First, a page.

Sir William Lovelace, Knight of Bethersden

Sir William Lovelace of Bethersden, 1561-1629

Sir William Lovelace of Bethersden (1561-1629) was a soldier, knighted in 1599 for his role in suppressing an Irish rebellion. He was also a stockholder of the Virginia Company, a Kent magistrate, and a Member of Parliament for Canterbury. His life began on an uneven financial footing and ended in penury.

The son of Serjeant Lovelace, he was only 15 when his father died and left him with substantial property but also lots of debts and lawsuits. Worst was a payment of  £800 owed to Roger Manwood, Chief Baron of the Exchequer, tied to a lawsuit stemming from his father’s purchase of the Hospital of St. Lawrence in Canterbury. Manwood waited till after the Serjeant’s death to pounce. He did this despite having said at the time that “as the Serjeant was dead it was time their quarrels were forgotten.” Young Lovelace’s aunt, Margaret Cooke, pleaded with the Baron to settle the suit, as her nephew “was but young, fatherless and almost without friends.” Manwood replied “he might hang himself or sell his land” but clear the title he must.[...] read more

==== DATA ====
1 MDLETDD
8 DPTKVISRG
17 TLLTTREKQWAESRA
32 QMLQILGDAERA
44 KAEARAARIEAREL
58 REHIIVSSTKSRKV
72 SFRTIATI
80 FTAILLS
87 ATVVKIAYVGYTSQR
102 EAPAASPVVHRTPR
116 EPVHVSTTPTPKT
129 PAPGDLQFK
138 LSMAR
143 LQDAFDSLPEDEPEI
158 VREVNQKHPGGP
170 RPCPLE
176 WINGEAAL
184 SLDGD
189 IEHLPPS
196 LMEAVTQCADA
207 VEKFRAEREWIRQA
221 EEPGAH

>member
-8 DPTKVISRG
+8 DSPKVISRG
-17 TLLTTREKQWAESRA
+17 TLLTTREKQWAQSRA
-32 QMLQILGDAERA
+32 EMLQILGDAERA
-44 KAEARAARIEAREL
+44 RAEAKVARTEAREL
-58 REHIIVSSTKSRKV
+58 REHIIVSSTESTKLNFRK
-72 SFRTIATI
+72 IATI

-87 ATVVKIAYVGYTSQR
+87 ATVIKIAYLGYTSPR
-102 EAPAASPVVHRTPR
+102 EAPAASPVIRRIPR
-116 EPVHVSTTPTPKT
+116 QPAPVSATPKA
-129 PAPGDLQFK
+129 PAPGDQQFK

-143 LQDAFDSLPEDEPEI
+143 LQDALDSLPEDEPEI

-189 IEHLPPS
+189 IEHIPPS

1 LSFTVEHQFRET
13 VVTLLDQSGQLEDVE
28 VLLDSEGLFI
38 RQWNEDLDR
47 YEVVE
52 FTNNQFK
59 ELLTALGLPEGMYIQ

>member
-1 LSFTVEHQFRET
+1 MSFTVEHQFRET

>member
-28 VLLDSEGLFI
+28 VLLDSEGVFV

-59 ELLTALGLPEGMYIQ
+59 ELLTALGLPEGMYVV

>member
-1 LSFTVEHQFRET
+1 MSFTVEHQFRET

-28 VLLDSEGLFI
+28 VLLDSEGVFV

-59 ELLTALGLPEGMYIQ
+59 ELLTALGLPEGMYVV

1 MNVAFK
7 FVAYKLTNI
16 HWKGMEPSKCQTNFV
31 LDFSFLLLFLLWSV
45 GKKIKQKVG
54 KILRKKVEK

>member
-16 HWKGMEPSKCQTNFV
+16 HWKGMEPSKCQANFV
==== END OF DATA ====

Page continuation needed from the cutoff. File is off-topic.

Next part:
Have a pedigree why don’t you

Elizabeth Aucher, 1561-1627

One day in 1580 or thereabouts, Elizabeth Aucher wed Sir William Lovelace of Bethersden, about whom I haven’t written yet, though I did recently profile his father. (Update: here’s young Wills.) All of these people lived in Kent, in or near Canterbury. They’re important to us because, within two generations, the Lovelaces would be mixing with the Gorsuch family and colonizing Virginia and Maryland.